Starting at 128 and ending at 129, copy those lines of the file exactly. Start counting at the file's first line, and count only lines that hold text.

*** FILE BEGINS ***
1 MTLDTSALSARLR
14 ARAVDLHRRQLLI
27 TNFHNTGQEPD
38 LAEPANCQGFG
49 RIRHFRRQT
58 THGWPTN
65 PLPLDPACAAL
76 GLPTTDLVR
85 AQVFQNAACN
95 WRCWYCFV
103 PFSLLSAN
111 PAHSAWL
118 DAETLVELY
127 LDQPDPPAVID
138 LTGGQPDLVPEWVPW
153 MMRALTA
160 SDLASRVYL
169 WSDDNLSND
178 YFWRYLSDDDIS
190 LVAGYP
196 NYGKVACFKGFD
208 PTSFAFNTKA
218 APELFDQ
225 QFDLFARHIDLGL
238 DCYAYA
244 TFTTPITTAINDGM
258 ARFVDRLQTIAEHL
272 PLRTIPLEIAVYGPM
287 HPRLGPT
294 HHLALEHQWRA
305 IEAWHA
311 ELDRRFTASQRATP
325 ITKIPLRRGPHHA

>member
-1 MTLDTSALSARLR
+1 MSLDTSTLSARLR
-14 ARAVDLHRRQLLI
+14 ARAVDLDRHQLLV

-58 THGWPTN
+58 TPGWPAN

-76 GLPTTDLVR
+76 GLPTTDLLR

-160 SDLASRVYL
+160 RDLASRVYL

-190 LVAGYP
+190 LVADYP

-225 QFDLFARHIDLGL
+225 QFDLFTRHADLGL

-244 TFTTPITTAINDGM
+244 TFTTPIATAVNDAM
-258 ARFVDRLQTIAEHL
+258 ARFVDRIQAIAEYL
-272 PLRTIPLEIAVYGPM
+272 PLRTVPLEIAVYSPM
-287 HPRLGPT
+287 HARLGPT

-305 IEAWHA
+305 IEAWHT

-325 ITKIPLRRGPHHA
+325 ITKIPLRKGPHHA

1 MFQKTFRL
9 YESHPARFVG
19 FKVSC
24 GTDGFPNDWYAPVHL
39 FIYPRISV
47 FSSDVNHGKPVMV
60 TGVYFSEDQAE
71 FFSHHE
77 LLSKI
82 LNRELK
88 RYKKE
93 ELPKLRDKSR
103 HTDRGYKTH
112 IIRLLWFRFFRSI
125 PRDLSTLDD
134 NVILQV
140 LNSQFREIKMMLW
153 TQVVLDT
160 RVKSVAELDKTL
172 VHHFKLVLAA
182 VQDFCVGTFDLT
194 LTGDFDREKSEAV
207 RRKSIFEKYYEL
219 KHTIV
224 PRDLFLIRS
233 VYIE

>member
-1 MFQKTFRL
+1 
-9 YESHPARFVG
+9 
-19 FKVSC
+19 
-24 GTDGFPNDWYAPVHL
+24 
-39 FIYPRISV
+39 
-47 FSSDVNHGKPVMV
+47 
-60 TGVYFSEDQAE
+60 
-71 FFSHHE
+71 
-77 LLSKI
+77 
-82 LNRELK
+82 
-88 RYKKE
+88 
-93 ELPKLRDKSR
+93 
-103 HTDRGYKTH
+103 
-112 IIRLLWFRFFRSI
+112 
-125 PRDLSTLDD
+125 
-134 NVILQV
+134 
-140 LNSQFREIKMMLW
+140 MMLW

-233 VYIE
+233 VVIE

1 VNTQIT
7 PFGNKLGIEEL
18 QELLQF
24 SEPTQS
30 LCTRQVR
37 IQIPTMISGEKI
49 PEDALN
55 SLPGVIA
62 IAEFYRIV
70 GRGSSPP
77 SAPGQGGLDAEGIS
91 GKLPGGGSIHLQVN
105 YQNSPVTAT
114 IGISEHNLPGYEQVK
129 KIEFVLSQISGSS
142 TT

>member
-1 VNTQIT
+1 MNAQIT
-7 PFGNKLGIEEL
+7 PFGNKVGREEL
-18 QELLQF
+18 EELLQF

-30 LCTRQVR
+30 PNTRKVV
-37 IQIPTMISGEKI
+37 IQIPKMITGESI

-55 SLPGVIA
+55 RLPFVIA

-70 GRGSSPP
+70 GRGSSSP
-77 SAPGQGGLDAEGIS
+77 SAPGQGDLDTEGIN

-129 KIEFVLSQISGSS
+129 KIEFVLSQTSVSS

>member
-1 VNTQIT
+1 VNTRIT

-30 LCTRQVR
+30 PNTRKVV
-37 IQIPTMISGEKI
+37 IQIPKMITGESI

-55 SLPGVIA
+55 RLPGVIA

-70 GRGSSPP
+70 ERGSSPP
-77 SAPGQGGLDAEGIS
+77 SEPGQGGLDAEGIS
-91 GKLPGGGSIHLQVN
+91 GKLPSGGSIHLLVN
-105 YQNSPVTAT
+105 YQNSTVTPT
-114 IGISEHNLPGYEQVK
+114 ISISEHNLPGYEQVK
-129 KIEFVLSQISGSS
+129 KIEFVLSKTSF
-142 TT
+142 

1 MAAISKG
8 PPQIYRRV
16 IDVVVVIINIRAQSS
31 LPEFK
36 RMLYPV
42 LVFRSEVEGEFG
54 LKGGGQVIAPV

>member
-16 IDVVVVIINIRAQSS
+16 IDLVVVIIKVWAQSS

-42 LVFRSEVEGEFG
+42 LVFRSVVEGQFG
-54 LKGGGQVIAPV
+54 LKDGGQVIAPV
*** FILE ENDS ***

30 LCTRQVR
37 IQIPTMISGEKI